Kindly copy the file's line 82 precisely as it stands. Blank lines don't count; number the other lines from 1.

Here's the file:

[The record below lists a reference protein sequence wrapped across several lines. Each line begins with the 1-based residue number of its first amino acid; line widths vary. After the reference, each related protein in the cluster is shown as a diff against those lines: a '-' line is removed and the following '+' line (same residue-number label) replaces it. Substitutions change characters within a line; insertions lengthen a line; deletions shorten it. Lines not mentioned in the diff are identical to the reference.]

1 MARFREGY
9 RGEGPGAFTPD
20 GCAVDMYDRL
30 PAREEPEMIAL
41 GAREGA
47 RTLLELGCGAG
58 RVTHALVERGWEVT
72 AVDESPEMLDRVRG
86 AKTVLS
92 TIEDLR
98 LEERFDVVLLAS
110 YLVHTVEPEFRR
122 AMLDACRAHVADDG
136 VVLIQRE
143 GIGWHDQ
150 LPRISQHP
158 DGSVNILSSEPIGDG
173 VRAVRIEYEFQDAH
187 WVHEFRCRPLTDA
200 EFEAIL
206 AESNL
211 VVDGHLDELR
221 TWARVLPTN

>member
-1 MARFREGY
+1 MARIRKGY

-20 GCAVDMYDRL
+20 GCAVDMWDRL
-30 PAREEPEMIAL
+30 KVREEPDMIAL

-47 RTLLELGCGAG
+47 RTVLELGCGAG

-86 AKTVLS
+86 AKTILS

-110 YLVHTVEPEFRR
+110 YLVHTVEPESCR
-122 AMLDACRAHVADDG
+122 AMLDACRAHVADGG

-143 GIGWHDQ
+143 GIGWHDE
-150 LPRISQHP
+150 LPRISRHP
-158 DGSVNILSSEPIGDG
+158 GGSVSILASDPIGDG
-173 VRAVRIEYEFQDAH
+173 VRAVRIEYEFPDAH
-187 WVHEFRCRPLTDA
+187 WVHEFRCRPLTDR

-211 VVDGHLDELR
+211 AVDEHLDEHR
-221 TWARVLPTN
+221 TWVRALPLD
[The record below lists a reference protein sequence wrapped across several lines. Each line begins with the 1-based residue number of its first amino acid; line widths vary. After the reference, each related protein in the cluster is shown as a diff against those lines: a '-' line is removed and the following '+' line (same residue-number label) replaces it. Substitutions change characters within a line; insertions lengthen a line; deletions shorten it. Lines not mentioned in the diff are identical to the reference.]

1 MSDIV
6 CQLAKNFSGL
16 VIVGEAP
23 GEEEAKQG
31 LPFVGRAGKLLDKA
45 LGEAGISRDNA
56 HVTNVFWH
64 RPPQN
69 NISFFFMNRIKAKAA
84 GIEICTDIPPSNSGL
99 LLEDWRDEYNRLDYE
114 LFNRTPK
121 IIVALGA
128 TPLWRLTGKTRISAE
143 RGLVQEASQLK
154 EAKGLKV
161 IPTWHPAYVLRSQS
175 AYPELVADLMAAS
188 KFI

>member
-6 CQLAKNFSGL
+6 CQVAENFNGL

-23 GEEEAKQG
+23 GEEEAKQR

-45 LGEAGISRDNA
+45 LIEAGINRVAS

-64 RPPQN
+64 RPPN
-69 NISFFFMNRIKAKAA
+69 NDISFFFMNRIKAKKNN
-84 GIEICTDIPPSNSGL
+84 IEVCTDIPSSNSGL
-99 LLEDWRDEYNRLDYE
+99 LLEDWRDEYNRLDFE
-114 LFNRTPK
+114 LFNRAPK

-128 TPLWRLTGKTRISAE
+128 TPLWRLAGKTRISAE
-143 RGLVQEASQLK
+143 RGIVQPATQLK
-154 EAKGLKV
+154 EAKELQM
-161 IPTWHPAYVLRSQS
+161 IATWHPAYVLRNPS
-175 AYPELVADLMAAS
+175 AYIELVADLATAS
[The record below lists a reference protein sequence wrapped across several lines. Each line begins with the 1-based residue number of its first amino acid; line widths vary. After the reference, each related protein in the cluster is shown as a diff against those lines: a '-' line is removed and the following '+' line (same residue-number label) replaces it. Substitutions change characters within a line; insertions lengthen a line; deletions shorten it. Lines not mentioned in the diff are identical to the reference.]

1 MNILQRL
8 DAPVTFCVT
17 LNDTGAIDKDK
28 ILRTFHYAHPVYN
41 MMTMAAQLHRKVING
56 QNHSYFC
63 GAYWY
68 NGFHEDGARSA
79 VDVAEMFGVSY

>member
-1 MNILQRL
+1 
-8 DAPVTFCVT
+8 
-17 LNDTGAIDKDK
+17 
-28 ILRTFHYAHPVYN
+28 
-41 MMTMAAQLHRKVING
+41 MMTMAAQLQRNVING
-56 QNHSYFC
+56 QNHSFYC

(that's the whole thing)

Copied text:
+64 RPPN